The clothes are just irrelevant

A candid interview in which British Vogue’s former fashion director said she was fired from the title has been mysteriously removed from the internet.

Ever since the announcement that long-standing editor Alexandra Shulman was to be replaced by stylist Edward Enninful, it became clear that a new era was dawning at the glossy title. Especially as two other departures swiftly followed: managing editor of 24 years Frances Bentley left on the same day, and fashion director Lucinda Chambers announced that she was to step down four months later.

But now, in an extremely open interview with Vestoj, Chambers has said that she was fired – a decision which she said took bosses just “three minutes” to carry out.

In an article published on the “critical thinking” fashion website, Chambers, 57, said she had been fired six weeks ago by Enninful.

“A month and a half ago I was fired from Vogue,” she says. “It took them three minutes to do it. I didn’t leave. I was fired.”

British Vogue has since responded, saying: “It’s usual for an incoming editor to make some changes to the team,” the publication told The Independent.

“Any changes made are done with the full knowledge of senior management.”

The interview was promptly taken down as soon as it began to gain traction on social media – a move the site says was due to the “sensitive nature” of the article.

But, Vestoj has since re-published it in its entirety with the hopes that it will spark a discussion which might, in the words of Chambers, “lead to a more empowering and useful fashion media.”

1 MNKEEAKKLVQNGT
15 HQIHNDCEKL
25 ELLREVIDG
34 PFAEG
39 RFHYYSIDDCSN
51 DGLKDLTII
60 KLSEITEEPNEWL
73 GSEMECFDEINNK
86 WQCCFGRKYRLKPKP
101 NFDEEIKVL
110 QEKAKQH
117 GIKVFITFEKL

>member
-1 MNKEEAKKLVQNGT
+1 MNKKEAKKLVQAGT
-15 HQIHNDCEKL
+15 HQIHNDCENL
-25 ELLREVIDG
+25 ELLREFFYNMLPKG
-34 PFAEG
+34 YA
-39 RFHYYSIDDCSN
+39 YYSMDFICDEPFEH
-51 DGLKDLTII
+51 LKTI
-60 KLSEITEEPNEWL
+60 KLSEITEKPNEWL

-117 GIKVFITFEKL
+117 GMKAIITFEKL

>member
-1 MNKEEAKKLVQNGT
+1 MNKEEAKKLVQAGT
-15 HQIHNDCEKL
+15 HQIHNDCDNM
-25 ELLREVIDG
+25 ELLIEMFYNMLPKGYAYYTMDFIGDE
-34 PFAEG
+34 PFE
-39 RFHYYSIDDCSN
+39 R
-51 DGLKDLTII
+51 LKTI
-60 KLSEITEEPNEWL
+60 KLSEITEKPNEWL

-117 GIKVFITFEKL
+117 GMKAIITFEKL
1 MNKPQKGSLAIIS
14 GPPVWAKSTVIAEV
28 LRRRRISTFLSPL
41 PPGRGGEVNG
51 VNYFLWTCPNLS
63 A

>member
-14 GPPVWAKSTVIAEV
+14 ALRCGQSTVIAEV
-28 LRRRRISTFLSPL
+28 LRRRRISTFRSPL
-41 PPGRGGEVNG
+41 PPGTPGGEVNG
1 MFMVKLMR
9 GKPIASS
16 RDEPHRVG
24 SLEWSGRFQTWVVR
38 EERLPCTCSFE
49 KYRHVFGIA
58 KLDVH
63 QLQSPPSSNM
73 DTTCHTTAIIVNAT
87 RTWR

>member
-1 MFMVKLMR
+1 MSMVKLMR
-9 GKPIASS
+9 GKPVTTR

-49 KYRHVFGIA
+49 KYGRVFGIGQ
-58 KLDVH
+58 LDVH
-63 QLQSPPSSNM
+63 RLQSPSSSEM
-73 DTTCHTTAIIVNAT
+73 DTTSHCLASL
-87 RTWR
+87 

Entitled, “Will I Get a Ticket?”, Chambers went on to slam some of the magazine’s decisions – particularly when it came to advertising.

In our first of three instalments of “Stories of Style”, Vogue’s fashion director Lucinda Chambers shared her favourite styling tips in a masterclass hosted by @johnlewisretail – from the key pieces to own to customisation, discover them all via the link in bio #promo

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“The June cover with Alexa Chung in a stupid Michael Kors T-shirt is crap,” she admits.

“He’s a big advertiser so I knew why I had to do it. I knew it was cheesy when I was doing it, and I did it anyway.”

Then, she shed light on the employment of a fashion editor who, according to Chambers, was employed despite being a “terrible stylist”.


“In fashion you can go far if you look fantastic and confident — no one wants to be the one to say ‘but they’re crap’.”

But, perhaps the most revealing extract of the entire interview came when Chambers exposed the reality of the publication she had worked for, for 36 years.

Here, she admitted that she hadn’t “read Vogue in years”, slating the clothes as “irrelevant” and “ridiculously expensive”.

“There are very few fashion magazines that make you feel empowered. Most leave you totally anxiety-ridden.

“Truth be told, I haven’t read Vogue in years. The clothes are just irrelevant for most people – so ridiculously expensive.

“I know glossy magazines are meant to be aspirational, but why not be both useful and aspirational? That’s the kind of fashion magazine I’d like to see.”

T-shirt new fashion trend in Libya’s Benghazi

BENGHAZI, Libya (Reuters) – Browsing through the racks of printed T-shirts and scarves, a handful of shoppers inspect the latest designs in what has become one of the most popular clothing stores in the eastern Libyan city of Benghazi.

One of them, Ali, a student, holds up a T-shirt printed with a popular Libyan expression “Grab what is new before it becomes old”, one of the many catchphrases that adorn the designs in Boza, a small shop in an upmarket neighborhood.

“I always bought clothes with English writing on them but now for the first time, I am buying a T-shirt with Arabic print,” he said. “I am so happy.”

Ali is one of the hundreds of Libyans who have flocked to Boza since it opened a few months ago, eager to get their hands on designs that have become a talking point among the youth in Benghazi’s popular coffee shops.